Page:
Creating a Compassionate Workplace: A conversation with Ari Simon, Founder of Grief at Work

In the fast-paced business world, it's easy to forget that employees are not just cogs in a machine but are people with real emotions, experiences, and lives outside of work. In a recent episode of "Getting Personal with Compt," Lauren Schneider, the Head of Communications, sat down with Ari Simon, Founder of Grief at Work, to discuss the importance of making the workplace more human.

In this blog recap, we delve into their conversation and explore how understanding and addressing grief in the workplace can lead to a more compassionate and productive work environment.

Meet Ari Simon: The Grief at Work Founder

Ari Simon, the founder of Grief at Work, introduced themselves and their mission to create a grief and loss-competent workplace. With a background in public policy and organizational development, Ari embarked on a career pivot that led to the creation of Grief at Work. Their personal experiences with grief and loss, combined with their work in city government, highlighted the dire need for acknowledging and addressing grief in professional settings.

Watch the full episode here:

The Impact of Grief on the Workplace

Ari emphasized that the way employees navigate tough times profoundly influences their overall work experience. Creating a psychologically safe workplace is crucial, where employees can be their authentic selves without fear of judgment or alienation. This entails recognizing that everyone copes with loss differently, and a one-size-fits-all approach is insufficient.

Additionally, according to a 2017 study by the Grief Recovery Institute, unresolved grief costs U.S. businesses approximately $75 billion each year. This number accounts for things like decreased productivity, absenteeism, etc.

The Evolution of the Conversation on Grief in the Workplace

The conversation about grief in the workplace has evolved over time, thanks in part to the changing nature of work itself. The COVID-19 pandemic served as a catalyst for understanding the importance of addressing grief. Remote and hybrid work models also highlighted the need for new ways of emotionally checking in with employees.

Moreover, societal events, such as racial justice reckonings, have underscored the significance of recognizing that loss can affect anyone at any time. Loss is unpredictable and can result from various circumstances, including personal experiences and social determinants of health.

Things are looking up - an APA 2022 Work and Well-being Survey revealed 71% of workers believe their employer is more concerned about mental health now than in the past. This support is so impactful that a resounding 81% of employees said they would look for workplaces that support mental wellbeing in their next job search.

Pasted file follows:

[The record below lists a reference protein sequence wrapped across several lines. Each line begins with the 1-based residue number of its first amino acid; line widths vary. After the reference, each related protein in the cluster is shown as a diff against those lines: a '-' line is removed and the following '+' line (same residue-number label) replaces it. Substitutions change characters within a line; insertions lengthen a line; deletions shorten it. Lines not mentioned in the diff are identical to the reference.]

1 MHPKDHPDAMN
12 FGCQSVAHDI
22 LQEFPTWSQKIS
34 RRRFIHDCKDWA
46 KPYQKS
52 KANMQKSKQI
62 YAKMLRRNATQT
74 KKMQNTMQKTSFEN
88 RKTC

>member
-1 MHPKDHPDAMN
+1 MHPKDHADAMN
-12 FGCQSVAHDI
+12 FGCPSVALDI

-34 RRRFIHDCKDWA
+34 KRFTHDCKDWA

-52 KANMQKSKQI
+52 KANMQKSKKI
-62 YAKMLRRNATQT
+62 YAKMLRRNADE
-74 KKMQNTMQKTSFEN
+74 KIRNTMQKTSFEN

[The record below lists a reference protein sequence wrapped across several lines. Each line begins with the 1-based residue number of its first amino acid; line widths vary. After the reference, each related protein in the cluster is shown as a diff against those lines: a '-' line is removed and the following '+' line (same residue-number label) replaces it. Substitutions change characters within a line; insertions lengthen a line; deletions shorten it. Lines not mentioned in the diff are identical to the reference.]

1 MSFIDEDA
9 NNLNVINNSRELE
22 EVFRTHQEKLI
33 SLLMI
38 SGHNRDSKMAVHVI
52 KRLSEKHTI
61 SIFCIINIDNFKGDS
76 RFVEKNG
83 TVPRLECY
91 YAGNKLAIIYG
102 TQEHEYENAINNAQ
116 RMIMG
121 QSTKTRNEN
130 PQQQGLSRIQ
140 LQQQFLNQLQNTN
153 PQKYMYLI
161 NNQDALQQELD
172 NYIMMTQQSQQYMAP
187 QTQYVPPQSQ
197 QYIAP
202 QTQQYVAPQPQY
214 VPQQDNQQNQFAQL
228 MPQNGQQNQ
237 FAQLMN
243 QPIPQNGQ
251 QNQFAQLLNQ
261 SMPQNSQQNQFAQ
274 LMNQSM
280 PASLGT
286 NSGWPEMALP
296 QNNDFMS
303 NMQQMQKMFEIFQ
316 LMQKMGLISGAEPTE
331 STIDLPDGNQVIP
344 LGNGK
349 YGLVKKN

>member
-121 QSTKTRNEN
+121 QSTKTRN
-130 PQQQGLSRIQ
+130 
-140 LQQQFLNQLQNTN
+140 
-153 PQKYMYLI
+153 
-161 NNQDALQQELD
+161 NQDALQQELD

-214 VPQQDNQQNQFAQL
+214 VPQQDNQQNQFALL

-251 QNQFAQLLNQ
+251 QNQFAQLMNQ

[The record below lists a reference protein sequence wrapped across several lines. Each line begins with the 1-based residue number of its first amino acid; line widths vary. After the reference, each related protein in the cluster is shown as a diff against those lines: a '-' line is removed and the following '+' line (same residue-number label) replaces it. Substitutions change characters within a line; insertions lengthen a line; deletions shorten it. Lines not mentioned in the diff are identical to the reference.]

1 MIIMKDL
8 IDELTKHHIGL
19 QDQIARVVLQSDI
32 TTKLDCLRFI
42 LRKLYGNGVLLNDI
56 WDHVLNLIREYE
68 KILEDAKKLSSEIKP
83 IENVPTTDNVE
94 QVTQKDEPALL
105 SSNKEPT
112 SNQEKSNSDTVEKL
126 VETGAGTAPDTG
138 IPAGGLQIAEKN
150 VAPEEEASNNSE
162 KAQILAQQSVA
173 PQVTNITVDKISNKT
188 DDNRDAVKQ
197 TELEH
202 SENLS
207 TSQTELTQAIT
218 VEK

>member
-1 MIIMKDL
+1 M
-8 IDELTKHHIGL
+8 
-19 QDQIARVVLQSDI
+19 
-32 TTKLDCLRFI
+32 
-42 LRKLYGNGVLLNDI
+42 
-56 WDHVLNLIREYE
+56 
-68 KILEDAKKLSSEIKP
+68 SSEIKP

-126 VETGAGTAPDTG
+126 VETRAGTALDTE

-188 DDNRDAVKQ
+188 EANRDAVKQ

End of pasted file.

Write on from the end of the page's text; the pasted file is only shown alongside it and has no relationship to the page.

Ari's Insights on Grief and Burnout

Ari shed light on the connection between grief and burnout, revealing that the effects of burnout often stem from underlying losses. Burnout can manifest as depleted energy, exhaustion, negativity, cynicism, and ineffectiveness—all of which are rooted in a sense of loss. Understanding this connection is essential for effectively addressing burnout in the workplace.

Tools and Resources for Addressing Grief at Work

Creating a compassionate workplace requires a collaborative effort involving employers, colleagues, and employees. Ari emphasized that there is no one-size-fits-all solution. Employers can offer Employee Resource Groups (ERGs), support groups, and bereavement leave that accommodate various types of loss, including pet loss or community-related grief.

Other resources may include encouraging mindfulness and contemplative practices, promoting rituals or ceremonies, incorporating movement and exercise, and fostering connections with nature and living things. Laughter and joy, which have been shown to aid in processing grief, should also be integrated into the workplace culture.

The Importance of Trust Building

Trust is at the core of creating a supportive workplace environment. A 2019 Edelman Trust Barometer report found that 75% of employees trust their employer to do what is right, emphasizing the crucial role employers play in creating a supportive environment.

Employers should show a commitment to social justice and make employees feel that their grief related to societal events is acknowledged and supported. Trust-building extends to acknowledging that different individuals may require varying levels of support, time, and flexibility to cope with grief.

How to Connect with Ari Simon and Grief at Work

If your workplace is interested in addressing grief and creating a more compassionate work environment, Ari Simon and Grief at Work offer their expertise. Ari can facilitate difficult conversations, assist HR departments in implementing policies and programs, and provide valuable insights through their newsletter. You can connect with Ari Simon on their website,, or on LinkedIn.

Ari will also host a workshop on November 15, 2023 called Grief at Work: Weaving Loss Competency into Workplaces. You can register for the event here:


Recognizing and addressing grief in the workplace is not just a matter of empathy; it's a strategic move that can lead to higher staff retention, increased employee well-being, and improved workplace morale. As Ari Simon and Lauren Schneider discussed on "Getting Personal with Compt," making space for grief is not only the right thing to do; it's also a smart business decision that contributes to a more compassionate and productive work environment.

If you'd like to be a guest on the show, contact host Lauren Schneider at

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